Presentation on theme: "ArtNotes Owen Watson Kirk Barron. This is the Navigation Bar. This a common feature of most iPhone applications This is a notebook and contains images."— Presentation transcript:
This is the Navigation Bar. This a common feature of most iPhone applications This is a notebook and contains images that are tagged with metadata that describes the content of this particular folder as Jewellery This is the Navigation Bar. This a common feature of most applications. We will get to this feature later... Once the application is launched the user is presented with some pre-created notebooks with several sample images. Notebooks are dynamically created based on tags assigned to images. You might notice that there is a common theme throughout the application... This button for this screen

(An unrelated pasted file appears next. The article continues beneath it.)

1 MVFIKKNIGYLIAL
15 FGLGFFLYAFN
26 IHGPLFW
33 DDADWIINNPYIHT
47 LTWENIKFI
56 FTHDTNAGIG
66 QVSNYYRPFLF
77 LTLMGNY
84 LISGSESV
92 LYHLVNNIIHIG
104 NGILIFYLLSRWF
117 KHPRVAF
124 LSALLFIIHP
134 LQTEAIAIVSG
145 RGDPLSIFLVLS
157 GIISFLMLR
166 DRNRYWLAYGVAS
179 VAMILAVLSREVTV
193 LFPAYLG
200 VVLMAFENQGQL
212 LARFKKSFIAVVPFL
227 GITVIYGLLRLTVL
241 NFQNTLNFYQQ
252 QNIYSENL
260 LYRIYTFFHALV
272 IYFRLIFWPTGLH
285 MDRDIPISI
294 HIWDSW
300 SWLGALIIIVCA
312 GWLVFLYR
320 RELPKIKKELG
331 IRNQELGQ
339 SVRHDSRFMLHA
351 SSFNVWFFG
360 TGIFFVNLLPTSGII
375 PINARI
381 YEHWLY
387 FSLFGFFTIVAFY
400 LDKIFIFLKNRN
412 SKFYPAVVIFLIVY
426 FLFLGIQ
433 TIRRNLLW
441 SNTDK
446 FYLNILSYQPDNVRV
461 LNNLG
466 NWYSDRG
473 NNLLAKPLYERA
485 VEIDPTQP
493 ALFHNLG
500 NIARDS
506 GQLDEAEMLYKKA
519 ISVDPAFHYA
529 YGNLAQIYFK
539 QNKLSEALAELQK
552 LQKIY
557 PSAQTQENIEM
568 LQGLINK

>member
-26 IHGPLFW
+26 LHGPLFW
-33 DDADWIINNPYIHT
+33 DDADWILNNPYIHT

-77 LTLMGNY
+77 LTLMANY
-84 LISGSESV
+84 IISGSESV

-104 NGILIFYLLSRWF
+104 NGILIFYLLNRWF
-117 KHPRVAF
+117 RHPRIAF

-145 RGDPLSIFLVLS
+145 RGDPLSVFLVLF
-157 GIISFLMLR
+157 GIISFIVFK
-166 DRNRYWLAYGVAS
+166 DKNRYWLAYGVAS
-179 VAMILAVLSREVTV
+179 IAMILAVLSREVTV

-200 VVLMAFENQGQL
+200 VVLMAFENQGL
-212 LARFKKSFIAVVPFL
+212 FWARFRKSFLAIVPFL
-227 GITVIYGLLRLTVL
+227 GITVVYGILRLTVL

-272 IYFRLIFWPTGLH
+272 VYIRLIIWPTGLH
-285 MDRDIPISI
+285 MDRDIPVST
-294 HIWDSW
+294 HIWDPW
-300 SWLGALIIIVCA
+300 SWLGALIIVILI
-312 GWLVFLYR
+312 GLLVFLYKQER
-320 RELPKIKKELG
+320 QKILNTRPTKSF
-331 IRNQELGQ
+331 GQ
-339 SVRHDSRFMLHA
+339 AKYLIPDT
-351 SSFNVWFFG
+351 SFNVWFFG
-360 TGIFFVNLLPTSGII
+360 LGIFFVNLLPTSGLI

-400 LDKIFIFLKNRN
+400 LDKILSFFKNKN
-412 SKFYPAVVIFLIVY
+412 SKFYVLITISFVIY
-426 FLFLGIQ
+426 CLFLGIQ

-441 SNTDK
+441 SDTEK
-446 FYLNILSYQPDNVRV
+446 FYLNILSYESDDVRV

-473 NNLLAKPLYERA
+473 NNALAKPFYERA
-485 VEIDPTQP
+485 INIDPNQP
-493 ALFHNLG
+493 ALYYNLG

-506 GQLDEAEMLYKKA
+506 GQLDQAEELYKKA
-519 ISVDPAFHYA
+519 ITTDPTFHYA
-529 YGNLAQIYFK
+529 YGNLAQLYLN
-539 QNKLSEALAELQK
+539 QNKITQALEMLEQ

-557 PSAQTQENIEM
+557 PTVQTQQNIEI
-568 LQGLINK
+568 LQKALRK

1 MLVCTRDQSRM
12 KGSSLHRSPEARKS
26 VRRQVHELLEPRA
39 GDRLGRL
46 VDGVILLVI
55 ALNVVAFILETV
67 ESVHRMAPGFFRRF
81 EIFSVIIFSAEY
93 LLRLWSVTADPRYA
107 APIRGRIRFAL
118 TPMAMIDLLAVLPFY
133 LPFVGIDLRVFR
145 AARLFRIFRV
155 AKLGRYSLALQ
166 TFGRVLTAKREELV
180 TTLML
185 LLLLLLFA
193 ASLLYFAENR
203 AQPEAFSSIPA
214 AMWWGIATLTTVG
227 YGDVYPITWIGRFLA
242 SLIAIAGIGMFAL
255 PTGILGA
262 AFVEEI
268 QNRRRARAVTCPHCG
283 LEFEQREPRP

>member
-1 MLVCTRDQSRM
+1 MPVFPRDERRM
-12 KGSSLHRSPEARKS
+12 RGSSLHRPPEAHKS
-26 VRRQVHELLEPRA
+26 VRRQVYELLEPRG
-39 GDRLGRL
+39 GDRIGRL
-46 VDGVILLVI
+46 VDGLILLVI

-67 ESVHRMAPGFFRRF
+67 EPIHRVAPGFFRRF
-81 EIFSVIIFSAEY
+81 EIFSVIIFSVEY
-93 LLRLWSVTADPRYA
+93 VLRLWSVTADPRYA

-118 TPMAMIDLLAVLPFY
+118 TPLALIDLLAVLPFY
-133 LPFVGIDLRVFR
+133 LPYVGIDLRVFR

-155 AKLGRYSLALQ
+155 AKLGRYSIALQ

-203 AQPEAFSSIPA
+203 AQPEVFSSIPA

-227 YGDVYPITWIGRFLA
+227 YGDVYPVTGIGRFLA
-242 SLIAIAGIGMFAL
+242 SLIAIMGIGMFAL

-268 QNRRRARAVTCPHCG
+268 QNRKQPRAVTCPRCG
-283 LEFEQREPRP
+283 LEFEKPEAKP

The Export button will save the selected notebooks to the handsets Photo Library so you can view them as you would normally These icons indicate that the device is in Export mode and the user may select a notebook to export. Icons appear in each cell. This is a common method to indicate that an item may be selected. This button for this screen Accessing notebook images from ArtNotes outside of the application requires that they are exported to the iPhone Photo Library
A confirmation dialog appears to ensure a user does not accidentally export a very large number of images to their Photo Library A confirmation dialog is a common method to reduce unwanted mistakes Some interface elements are prescribed, while others are tailored to meet usability needs. For examples, the dialog box...
The user is alerted when the export procedure is complete. Because exporting happens in the background, it is important to notify the user when it is complete.
All exported images are saved in the Photo Library to a folder called Saved Photos. Most applications that export images will use this common folder. Apple prescribes that all images are moved to this photo album.